Rabies kills 55000 people worldwide every year – or one person every 10 minutes – although it is a preventable disease. The rabies virus infects the central nervous system and causes disease in the brain. There is no effective treatment and once symptoms start, death is inevitable. The rabies virus is transmitted from infected animals to humans through scratches, bites, or licks on mucous membranes of the lips or eyes. The virus cannot be transmitted through intact skin, so touching, petting or being close to the animals is not a risk. In addition to dogs, many other animals can transmit rabies. In South Africa, these most importantly include: cats, cattle, bats and mongoose.

Can rabies be prevented?

Yes! By following a few easy steps:

  • Vaccinate your pets: You should ensure that your dogs and cats are regularly vaccinated against rabies – it is a legal requirement. Dogs and cats should be given vaccine at 3 months of age, a booster within the following 9 months, and every 3 years thereafter. In high risk areas, yearly vaccinations are recommended. If you are not sure if your pet has been vaccinated, when your pet last received a vaccine, or if overdue for a vaccine then visit your local veterinarian immediately.
  • Avoid being bitten: Not every bite poses a risk of rabies, but a bite or scratch from a stray animal, sick animal, an animal that is behaving strangely, or an unprovoked attack would suggest a rabies risk. Never handle stray animals or animals that appear sick.

If exposed to a suspected rabid animal:

  • Wash the wound: Washing of the wound very well for at least 10 minutes with water or soap and water to wash out the virus.
  • Seek treatment early if exposed: Rabies can be prevented in almost 100% of human cases if correct preventative treatment is given timeously after being exposed to suspected rabid animals. Visit your doctor as soon as possible. The doctor will asses your risks and, if required, will give a course of rabies vaccinations. In certain instances, you may also require rabies immunoglobulin to be injected into the wounds.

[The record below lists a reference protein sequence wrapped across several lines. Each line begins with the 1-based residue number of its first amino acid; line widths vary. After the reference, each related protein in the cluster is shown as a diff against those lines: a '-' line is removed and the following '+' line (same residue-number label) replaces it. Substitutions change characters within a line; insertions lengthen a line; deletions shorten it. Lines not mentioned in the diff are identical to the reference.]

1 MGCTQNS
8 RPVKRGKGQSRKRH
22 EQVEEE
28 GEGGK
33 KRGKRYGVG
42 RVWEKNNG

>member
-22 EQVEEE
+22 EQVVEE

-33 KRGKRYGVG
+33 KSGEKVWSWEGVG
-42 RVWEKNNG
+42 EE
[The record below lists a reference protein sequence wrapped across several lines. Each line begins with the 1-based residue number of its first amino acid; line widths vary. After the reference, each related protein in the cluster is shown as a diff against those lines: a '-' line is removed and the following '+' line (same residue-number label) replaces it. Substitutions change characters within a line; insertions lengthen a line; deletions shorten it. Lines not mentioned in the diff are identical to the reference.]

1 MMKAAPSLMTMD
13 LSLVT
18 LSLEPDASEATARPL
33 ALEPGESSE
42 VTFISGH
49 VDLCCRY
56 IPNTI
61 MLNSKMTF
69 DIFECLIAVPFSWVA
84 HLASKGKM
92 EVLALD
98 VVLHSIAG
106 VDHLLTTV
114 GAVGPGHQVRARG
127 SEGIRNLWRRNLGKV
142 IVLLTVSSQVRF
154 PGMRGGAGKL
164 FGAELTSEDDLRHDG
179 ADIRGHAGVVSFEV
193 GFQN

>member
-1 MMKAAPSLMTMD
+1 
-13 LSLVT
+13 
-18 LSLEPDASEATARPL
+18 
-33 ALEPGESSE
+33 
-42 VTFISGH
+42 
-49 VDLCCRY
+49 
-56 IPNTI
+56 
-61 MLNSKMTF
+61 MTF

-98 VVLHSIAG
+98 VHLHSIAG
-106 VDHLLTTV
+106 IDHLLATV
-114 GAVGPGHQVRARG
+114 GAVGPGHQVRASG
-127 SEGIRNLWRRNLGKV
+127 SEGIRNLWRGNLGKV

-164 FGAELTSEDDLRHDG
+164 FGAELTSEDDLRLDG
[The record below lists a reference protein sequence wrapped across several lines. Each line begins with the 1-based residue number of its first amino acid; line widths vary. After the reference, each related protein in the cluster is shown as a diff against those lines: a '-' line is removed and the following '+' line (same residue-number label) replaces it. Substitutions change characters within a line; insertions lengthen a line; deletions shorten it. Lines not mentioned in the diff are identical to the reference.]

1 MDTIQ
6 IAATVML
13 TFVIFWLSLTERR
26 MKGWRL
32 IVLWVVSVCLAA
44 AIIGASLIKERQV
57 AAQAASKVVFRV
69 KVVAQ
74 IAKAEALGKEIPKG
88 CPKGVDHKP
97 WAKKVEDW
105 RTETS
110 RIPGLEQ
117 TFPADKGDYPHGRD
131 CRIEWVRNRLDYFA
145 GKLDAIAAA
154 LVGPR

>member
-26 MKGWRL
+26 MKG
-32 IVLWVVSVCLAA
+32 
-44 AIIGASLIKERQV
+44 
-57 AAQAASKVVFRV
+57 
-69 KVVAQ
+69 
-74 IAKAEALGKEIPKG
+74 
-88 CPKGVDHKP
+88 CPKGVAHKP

What are the symptoms and signs of rabies disease?

In humans: The first symptoms of rabies are flu-like, including fever, headache and fatigue, which then progresses to involve the respiratory, gastrointestinal and/or central nervous systems. There may be signs of hyperactivity (‘furious’ rabies) or paralysis (‘dumb’ rabies). In both furious and dumb rabies, there is progressive paralysis, followed by coma. Death occurs during the first seven days of illness.

In animals: Rabid animals behave abnormally. They may show a lack of fear, be aggressive, seem disoriented, paralyzed or partially paralyzed (particularly in the hind quarters), and salivate excessively, or they may show none of these symptoms. An infectious rabid animal may be healthy in appearance and behaviour for a period of time prior to the onset of clinical rabies.

How is rabies diagnosed?

In animals, rabies is diagnosed using a test which looks for the presence of rabies virus in brain tissue. In humans, several tests are available to confirm rabies disease once a person becomes ill; however, there are no tests which can detect if rabies has been transmitted from exposure to a rabid animal before a person becomes ill.

Who is most at risk?

People most at risk of rabies live in rural areas of Africa and Asia, where access to healthcare and animal health facilities is limited, stray dogs are more common, and fewer pets are regularly vaccinated against rabies. Children are at the highest risk of dog rabies; about 30% to 60% of the victims of dog bites are children less than 15 years of age, and children often play with animals and are less likely to report bites or scratches.

In areas known for rabies, persons with frequent exposure to animals (e.g. veterinarians or animal health workers, wildlife specialists or researchers) are also at high risk.